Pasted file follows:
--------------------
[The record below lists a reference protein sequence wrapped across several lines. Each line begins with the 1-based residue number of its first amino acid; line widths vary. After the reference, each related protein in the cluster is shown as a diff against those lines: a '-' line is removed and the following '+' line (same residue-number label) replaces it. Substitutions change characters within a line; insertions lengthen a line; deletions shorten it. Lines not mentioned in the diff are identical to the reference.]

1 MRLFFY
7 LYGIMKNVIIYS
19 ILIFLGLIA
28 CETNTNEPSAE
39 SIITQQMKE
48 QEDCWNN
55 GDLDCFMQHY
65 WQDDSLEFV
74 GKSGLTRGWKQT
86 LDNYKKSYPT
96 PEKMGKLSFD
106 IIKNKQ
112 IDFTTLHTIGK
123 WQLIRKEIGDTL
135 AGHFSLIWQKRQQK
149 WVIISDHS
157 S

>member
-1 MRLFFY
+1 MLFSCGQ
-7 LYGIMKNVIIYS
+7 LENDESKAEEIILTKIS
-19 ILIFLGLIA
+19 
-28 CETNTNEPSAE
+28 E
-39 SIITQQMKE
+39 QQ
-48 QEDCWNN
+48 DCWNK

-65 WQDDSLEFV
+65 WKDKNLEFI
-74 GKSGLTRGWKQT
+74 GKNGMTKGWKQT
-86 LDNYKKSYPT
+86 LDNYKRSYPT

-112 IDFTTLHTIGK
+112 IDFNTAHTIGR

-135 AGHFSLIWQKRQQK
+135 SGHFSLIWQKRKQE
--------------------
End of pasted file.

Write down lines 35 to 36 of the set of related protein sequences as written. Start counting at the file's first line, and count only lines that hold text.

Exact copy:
+74 GKNGMTKGWKQT
-86 LDNYKKSYPT